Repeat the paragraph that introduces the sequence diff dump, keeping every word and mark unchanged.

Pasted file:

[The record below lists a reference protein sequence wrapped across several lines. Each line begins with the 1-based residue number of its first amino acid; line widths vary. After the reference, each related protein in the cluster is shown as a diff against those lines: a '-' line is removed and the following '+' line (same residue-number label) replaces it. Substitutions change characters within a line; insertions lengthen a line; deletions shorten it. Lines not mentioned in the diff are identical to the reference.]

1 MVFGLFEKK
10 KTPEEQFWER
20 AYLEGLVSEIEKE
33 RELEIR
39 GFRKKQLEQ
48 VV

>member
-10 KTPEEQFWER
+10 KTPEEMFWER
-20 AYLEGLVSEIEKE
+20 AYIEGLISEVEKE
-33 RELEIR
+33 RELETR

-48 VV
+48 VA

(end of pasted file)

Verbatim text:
[The record below lists a reference protein sequence wrapped across several lines. Each line begins with the 1-based residue number of its first amino acid; line widths vary. After the reference, each related protein in the cluster is shown as a diff against those lines: a '-' line is removed and the following '+' line (same residue-number label) replaces it. Substitutions change characters within a line; insertions lengthen a line; deletions shorten it. Lines not mentioned in the diff are identical to the reference.]